My husband and I are planning on backpacking SE Asia for 9 weeks from Feb 17, 2014-Aril 24, 2014. We plan on visiting Vietnam, Cambodia, Laos and Thailand. I have been recently been informed about all of the deaths throughout the past couple of years due to harmful pesticides used in hotel rooms and guest houses to get rid of bed bugs. Apparently, the lethal pesticide is called chlorpyrifos and has thought to have killed several young backpackers in Thailand and Vietnam.
Since I have been aware of this information, I am really scared about travelling to SE Asia now and not sure what to do to ensure that I arrive back to North America safely.
Help! Thanks so much.
#1 cpbaugil has been a member since 11/11/2013. Posts: 1
You better not go if you are that worried about something so unlikely... Over 20 million tourists visit Thailand every year and there have only been a small handful of instances, none of which(or most of which) seem to have been proven conclusively.
You probably have a better chance of getting hit by lighting and for sure have a better chance of getting in a car crash among many other things. Don't make a mountain out of a mole hill and worry about the things you can control.
On a side note, you want to know how to protect yourself. Already in my 10 minute research on this I have seen that this chemical has a very strong odour. If you smell something weird ask the owners what the smell is.
There is absolutely no need to be worried about this. Since you are a married couple, I presume you will be staying in accommodation that is of higher quality than the cheapest backpacker guesthouses. If you are booking your accommodation in advance, maybe read a couple of reviews before you book just to put your mind at rest. If not, just check the room thoroughly before you decide to stay (you should be doing this anyway).
Really, this should not be a major concern when visiting SE Asia. It is a very safe part of the world, but there are risks as there are anywhere. I personally would consider it to be safer overall than many cities in Europe and definitely many parts of North America.
"Apparently, the lethal pesticide is called chlorpyrifos and has thought to have killed several young backpackers in Thailand and Vietnam."
It's a myth. You'd have to inhale a lot of pest spray to be killed. More likely they died from other causes. I've been in several hotels when they have sprayed for bugs and no one got sick.
The APVMA initiated a review of chlorpyrifos in 1997 as part of its chemical review program which is examining a number of organophosphorus insecticides because of concerns about their relative lack of specificity against target pests and potential toxicity to both invertebrates (including beneficial insects) and vertebrates (including humans). The review of chlorpyrifos covered issues relating to public health, occupational health and safety, and the environment.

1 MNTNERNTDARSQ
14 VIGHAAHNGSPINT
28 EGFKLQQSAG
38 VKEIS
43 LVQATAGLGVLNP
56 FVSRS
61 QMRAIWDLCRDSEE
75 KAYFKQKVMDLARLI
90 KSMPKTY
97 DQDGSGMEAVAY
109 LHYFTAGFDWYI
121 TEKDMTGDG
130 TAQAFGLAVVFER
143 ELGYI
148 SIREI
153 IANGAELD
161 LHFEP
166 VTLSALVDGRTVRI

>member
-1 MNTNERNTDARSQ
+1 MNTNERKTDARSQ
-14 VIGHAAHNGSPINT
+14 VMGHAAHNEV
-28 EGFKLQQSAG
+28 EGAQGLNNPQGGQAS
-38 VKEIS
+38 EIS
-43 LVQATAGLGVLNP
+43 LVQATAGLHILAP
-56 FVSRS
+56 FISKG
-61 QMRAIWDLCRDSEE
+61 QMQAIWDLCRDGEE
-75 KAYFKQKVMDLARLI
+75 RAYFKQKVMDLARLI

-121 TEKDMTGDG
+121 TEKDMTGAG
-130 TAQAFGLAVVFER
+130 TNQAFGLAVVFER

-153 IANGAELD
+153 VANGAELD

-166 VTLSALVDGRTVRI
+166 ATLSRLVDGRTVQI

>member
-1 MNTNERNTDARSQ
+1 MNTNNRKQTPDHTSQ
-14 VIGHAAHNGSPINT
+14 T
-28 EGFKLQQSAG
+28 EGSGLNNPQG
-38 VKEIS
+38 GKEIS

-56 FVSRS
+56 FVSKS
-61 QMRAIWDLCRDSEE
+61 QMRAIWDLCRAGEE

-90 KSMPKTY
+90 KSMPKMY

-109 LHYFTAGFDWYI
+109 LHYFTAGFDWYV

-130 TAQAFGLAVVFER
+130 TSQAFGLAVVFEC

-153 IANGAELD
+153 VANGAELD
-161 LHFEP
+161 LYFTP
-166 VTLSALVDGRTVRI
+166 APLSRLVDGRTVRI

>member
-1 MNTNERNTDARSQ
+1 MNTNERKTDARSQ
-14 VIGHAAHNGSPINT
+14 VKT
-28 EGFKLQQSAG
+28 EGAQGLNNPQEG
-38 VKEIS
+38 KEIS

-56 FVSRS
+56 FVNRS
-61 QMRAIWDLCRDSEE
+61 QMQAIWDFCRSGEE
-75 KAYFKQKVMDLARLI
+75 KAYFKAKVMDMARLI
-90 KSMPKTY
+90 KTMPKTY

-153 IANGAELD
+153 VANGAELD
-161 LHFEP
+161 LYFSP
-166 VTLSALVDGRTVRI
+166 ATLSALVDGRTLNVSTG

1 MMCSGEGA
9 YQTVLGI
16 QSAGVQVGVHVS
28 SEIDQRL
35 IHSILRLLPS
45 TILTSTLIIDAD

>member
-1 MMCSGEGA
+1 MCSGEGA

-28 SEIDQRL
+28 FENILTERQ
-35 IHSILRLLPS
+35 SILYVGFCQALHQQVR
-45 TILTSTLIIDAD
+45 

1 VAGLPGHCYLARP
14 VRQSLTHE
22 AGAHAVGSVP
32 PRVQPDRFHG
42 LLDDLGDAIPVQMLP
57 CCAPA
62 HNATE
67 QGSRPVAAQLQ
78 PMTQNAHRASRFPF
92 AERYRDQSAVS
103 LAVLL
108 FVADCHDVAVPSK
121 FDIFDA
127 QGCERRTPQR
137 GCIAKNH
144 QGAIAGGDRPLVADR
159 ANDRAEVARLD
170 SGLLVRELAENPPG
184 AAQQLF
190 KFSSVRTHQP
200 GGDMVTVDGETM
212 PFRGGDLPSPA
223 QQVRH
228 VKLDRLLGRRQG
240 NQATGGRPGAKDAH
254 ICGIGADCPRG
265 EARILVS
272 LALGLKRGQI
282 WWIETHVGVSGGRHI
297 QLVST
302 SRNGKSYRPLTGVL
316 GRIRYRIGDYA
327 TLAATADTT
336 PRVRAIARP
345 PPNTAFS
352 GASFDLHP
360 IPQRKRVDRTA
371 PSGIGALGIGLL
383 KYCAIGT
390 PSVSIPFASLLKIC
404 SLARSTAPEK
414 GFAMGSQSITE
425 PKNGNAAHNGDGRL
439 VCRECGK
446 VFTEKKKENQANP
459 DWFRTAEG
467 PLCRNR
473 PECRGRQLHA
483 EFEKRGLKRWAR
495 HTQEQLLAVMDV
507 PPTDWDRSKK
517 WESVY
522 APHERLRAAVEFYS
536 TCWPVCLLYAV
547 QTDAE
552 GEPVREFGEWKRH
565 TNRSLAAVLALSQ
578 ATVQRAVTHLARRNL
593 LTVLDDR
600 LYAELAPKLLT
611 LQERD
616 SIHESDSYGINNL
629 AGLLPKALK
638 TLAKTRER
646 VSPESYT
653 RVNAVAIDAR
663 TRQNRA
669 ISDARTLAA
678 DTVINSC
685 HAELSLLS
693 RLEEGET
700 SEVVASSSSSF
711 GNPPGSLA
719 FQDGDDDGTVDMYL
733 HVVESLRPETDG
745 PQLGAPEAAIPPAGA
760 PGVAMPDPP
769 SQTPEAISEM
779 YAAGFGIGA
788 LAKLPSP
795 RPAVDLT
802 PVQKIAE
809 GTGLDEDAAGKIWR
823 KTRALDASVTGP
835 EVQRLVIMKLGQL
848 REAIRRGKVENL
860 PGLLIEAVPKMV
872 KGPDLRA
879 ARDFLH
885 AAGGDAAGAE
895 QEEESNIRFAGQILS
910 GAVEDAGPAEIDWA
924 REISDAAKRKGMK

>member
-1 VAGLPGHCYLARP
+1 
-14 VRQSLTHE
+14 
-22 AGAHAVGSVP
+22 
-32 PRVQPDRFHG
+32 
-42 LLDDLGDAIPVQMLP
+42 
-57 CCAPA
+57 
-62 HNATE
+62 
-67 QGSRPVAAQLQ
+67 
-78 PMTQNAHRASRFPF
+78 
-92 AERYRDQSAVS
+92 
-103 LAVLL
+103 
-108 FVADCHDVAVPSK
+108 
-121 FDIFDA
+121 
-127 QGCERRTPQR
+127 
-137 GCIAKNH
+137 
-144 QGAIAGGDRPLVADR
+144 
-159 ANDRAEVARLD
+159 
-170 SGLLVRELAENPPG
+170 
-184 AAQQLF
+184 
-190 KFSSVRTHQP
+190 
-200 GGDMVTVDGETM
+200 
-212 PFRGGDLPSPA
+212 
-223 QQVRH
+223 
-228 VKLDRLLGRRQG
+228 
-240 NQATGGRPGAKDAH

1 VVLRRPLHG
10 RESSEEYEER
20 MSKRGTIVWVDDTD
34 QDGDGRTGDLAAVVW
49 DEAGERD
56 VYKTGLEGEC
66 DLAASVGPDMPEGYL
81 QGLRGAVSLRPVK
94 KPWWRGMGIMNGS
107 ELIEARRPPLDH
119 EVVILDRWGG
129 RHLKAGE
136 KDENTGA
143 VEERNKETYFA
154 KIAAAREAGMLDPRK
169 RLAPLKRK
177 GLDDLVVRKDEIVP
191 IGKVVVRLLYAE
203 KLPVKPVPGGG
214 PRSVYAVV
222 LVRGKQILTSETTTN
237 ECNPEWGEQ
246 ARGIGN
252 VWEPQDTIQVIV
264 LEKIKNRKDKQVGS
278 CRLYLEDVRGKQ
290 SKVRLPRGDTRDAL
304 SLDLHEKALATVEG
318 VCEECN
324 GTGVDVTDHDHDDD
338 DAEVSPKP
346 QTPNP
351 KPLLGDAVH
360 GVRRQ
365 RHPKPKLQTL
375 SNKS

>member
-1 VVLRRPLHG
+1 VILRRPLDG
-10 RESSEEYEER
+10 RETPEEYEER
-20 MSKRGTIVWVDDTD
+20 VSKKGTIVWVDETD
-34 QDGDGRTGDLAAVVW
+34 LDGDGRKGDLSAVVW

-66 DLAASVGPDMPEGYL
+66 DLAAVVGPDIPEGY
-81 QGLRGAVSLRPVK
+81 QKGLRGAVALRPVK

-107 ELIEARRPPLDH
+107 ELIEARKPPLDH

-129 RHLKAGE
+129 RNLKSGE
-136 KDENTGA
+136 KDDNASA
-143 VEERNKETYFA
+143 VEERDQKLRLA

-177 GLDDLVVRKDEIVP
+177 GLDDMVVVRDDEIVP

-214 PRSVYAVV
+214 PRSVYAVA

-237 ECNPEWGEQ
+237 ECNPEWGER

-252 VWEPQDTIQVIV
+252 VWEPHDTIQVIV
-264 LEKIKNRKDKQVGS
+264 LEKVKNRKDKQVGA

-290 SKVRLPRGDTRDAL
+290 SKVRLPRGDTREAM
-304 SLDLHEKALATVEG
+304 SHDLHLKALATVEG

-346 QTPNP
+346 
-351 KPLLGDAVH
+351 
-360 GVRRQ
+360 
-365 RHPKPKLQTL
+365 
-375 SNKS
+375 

The Australian chlorpyrifos review was rigorous and extensive. Over three years it drew submissions from industry, community organisations, individuals and scientific bodies, saw the collection of information from Australian and international sources, and involved detailed scientific analysis of the available data.
The interim review report was published in 2000. The major findings of the review were:
[ulist][li] Highly concentrated chlorpyrifos products available for purchase and use by householders posed an unacceptable risk to these users. Provided that householder access to these concentrated products was removed, uses in or around the home and garden, including termiticide use, would not pose a public health risk.[/li][li] There were inadequate instructions on product labels with regards to safety directions, label warnings and the circumstances in which which the products could be used. Provided that label instructions and warnings were strengthened, continued use was not likely to pose a occupational health and safety risk or a risk to the environment.[/li][li] There were some deficiencies in chlorpyrifos residue data for some agricultural commodities. Nevertheless, available data indicated very low residues in Australian produce, such that the population with the highest estimated exposure had a dietary intake which was only 3% of the Acceptable Daily Intake (ADI) for chlorpyrifos.[/li][/ulist] Key regulatory decisions made by the APVMA as a result of the review of all the available data at that time included:
[ulist][li] cancellation of registration of household pesticides with chlorpyrifos concentrations greater than 50 g per litre and a warning on all products of higher strength that they were too hazardous for use by householders;[/li][li] restrictions on use such that indoor spraying of exposed surfaces such as floors and walls was no longer permitted; [/li][li] new requirements for labeling including detailed safety directions and new instructions concerning the times and conditions governing re-entry and re-occupation of treated areas;[/li][li] clear advice on use practices that would reduce the potential for environmental contamination, with strengthening of label restraints by incorporating statements designed to minimise spray drift, surface run-off to waterways, and releases to urban drains. The Department of the Environment and Heritage was satisfied that, subject to these label changes and changes in uses, harmful effects on the animals or the environment were unlikely.[/li][/ulist]
So unless it's a very high dose this spray isn't the devil.
If it was a very high spray you'd smell it!!!